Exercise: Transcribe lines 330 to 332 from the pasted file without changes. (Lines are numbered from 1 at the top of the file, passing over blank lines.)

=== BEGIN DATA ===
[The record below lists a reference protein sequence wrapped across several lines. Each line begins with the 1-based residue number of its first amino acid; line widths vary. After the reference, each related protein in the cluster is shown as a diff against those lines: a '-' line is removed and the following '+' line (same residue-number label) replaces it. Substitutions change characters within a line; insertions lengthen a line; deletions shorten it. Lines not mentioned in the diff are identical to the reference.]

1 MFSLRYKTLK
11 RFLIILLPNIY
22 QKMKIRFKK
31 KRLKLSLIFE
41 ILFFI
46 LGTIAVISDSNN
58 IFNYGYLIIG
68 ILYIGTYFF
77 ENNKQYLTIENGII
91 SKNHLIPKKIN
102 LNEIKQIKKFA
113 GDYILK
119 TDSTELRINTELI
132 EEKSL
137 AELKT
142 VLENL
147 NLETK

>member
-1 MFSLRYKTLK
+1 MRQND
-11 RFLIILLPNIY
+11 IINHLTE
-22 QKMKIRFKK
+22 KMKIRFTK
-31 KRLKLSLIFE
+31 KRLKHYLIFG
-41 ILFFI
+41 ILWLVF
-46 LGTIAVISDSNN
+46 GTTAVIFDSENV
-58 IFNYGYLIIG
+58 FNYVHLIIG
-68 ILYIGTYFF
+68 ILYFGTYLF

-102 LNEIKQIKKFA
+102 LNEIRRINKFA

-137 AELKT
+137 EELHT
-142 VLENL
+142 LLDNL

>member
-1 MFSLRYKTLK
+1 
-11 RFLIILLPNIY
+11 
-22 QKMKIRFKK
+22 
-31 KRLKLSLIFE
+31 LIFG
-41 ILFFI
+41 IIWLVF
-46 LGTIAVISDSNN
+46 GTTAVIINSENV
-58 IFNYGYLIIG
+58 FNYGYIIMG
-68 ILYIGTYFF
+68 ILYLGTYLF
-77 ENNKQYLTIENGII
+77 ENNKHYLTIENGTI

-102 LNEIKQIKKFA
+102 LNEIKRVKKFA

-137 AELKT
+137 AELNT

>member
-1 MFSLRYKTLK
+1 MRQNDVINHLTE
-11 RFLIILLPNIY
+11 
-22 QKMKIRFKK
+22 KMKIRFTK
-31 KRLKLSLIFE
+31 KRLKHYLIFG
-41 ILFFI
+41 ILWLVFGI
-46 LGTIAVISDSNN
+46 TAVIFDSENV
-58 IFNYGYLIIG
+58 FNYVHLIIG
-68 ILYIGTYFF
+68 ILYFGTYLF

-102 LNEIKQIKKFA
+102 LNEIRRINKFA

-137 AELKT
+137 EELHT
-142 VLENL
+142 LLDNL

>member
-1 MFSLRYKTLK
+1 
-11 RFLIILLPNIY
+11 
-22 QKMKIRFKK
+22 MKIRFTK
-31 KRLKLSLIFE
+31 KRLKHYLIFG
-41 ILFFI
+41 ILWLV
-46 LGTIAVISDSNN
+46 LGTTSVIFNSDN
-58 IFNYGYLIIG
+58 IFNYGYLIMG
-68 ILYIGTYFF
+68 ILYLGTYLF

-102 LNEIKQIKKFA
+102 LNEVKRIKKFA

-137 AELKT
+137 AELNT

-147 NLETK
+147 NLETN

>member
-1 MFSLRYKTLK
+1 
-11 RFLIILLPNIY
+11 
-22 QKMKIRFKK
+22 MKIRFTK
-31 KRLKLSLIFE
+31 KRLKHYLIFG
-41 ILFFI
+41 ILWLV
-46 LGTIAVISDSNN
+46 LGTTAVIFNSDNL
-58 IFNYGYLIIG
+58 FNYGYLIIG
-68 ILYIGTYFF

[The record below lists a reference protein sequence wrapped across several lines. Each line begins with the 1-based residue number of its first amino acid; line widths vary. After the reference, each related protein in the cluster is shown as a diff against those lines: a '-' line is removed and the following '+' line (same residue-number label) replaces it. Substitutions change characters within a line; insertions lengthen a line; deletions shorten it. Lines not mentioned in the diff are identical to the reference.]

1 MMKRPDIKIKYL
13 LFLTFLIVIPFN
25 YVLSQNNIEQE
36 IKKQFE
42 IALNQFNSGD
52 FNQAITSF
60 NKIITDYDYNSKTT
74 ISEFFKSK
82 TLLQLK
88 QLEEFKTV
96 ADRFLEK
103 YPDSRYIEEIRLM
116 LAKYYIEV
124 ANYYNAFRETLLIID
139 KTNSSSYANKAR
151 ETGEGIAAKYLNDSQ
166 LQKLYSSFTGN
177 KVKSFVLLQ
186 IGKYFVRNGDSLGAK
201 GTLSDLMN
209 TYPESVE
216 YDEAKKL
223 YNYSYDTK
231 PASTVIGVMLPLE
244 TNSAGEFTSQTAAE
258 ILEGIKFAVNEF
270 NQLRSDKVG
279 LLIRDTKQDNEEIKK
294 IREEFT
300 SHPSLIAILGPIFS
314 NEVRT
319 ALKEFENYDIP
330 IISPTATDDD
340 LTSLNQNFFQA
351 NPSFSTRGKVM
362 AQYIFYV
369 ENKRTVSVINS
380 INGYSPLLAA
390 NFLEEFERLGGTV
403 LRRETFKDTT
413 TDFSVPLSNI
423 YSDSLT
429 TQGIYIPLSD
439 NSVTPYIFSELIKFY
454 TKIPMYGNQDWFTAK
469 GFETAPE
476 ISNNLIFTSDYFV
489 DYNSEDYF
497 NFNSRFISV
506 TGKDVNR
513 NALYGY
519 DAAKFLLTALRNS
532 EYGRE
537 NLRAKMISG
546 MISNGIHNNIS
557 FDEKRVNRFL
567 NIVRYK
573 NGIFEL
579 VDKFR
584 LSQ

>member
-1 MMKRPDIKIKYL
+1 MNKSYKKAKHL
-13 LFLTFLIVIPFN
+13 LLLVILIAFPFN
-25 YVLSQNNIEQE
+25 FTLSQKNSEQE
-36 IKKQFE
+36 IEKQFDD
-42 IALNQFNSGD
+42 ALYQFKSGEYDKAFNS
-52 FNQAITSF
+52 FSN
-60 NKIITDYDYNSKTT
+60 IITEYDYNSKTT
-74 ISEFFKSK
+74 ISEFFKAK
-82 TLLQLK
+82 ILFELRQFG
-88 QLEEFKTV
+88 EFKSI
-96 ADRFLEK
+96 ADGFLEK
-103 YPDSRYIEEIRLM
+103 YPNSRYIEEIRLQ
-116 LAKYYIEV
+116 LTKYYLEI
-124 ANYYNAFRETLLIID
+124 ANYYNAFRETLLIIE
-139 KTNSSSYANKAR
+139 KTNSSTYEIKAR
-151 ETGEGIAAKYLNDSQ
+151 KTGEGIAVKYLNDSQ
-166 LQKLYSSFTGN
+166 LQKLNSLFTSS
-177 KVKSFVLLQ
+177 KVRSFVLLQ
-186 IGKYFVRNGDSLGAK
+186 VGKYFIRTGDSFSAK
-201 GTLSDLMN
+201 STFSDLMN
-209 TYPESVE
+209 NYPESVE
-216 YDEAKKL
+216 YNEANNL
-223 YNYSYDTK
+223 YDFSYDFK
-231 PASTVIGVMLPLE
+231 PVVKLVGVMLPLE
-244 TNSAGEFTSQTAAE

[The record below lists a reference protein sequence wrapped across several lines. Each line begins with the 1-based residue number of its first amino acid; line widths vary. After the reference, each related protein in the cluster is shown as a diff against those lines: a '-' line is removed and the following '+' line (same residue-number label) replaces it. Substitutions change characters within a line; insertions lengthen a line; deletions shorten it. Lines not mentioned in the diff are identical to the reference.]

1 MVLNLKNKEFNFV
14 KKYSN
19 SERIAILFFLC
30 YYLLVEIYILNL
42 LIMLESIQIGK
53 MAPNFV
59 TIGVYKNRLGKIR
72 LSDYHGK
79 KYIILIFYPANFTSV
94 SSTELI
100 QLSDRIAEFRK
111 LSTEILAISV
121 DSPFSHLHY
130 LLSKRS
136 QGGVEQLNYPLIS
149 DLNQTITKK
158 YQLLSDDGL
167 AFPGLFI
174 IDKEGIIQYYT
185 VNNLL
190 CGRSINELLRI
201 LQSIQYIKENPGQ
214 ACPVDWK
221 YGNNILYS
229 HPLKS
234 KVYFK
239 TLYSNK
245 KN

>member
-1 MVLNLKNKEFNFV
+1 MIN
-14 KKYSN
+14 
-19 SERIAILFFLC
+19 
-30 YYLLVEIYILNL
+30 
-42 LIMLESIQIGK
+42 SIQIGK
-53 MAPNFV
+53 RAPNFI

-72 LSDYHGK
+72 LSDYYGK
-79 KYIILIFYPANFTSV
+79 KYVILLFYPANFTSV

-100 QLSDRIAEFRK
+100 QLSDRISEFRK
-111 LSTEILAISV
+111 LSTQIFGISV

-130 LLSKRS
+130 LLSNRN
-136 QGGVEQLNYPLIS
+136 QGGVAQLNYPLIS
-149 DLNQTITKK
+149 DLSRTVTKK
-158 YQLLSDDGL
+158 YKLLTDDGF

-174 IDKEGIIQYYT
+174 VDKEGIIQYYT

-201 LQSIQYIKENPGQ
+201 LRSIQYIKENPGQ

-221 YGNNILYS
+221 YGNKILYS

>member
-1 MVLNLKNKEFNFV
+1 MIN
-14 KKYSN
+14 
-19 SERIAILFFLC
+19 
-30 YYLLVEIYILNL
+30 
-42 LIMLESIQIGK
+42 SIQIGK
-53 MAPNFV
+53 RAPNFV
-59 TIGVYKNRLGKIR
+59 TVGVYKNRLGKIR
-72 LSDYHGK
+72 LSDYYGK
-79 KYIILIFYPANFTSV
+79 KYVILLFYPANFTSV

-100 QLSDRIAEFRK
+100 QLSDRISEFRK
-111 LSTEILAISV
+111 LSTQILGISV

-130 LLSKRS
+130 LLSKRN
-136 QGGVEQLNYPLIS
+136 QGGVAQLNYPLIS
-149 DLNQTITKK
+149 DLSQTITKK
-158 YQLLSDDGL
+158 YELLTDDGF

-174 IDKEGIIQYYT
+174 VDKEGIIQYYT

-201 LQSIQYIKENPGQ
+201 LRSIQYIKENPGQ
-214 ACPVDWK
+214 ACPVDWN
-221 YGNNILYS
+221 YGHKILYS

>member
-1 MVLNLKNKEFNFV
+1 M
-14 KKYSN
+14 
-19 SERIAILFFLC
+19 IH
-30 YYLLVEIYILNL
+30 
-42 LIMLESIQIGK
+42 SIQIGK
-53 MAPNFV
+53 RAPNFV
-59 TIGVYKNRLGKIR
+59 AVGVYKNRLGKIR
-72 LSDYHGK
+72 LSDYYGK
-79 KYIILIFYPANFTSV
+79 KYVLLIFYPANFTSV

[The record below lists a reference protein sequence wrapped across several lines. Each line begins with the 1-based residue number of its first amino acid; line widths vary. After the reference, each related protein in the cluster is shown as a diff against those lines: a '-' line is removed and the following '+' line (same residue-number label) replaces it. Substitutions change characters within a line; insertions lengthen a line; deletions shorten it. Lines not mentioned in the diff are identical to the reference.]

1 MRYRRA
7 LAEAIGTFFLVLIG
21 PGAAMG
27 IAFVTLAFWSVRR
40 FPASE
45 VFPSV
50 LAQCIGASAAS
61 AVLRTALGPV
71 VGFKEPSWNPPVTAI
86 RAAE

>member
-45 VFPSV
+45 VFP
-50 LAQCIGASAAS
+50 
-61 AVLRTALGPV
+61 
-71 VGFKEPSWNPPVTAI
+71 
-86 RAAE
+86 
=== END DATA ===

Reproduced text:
+149 DLSQTITKK
-158 YQLLSDDGL
+158 YELLTDDGF